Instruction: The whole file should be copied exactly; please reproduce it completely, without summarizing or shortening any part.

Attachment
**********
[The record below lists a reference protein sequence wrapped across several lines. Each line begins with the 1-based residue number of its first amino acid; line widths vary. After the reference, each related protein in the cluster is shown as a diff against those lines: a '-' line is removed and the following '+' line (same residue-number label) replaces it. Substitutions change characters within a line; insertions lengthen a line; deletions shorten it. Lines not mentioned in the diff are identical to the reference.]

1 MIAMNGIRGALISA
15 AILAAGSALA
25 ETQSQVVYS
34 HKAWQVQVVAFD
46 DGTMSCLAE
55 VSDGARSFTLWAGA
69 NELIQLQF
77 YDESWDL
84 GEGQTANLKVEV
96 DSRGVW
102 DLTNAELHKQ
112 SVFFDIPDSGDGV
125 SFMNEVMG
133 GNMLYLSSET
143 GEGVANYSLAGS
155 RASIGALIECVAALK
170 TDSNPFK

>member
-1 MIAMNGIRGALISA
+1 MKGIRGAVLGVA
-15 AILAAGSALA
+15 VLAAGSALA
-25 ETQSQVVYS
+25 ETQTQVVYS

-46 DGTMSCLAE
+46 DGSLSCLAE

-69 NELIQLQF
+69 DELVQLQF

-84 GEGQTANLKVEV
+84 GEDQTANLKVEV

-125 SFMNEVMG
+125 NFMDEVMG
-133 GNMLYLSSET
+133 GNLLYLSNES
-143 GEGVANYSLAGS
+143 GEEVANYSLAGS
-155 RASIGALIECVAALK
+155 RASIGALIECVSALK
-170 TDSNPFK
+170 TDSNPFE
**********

[The record below lists a reference protein sequence wrapped across several lines. Each line begins with the 1-based residue number of its first amino acid; line widths vary. After the reference, each related protein in the cluster is shown as a diff against those lines: a '-' line is removed and the following '+' line (same residue-number label) replaces it. Substitutions change characters within a line; insertions lengthen a line; deletions shorten it. Lines not mentioned in the diff are identical to the reference.]

1 MIAMNGIRGALISA
15 AILAAGSALA
25 ETQSQVVYS
34 HKAWQVQVVAFD
46 DGTMSCLAE
55 VSDGARSFTLWAGA
69 NELIQLQF
77 YDESWDL
84 GEGQTANLKVEV
96 DSRGVW
102 DLTNAELHKQ
112 SVFFDIPDSGDGV
125 SFMNEVMG
133 GNMLYLSSET
143 GEGVANYSLAGS
155 RASIGALIECVAALK
170 TDSNPFK

>member
-1 MIAMNGIRGALISA
+1 MKGIRGAVLGVA
-15 AILAAGSALA
+15 VLAAGSALA
-25 ETQSQVVYS
+25 ETQTQVVYS

-46 DGTMSCLAE
+46 DGSLSCLAE

-69 NELIQLQF
+69 DELVQLQF

-84 GEGQTANLKVEV
+84 GEDQTANLKVEV

-125 SFMNEVMG
+125 NFMDEVMG
-133 GNMLYLSSET
+133 GNLLYLSNES
-143 GEGVANYSLAGS
+143 GEEVANYSLAGS
-155 RASIGALIECVAALK
+155 RASIGALIECVSALK
-170 TDSNPFK
+170 TDSNPFE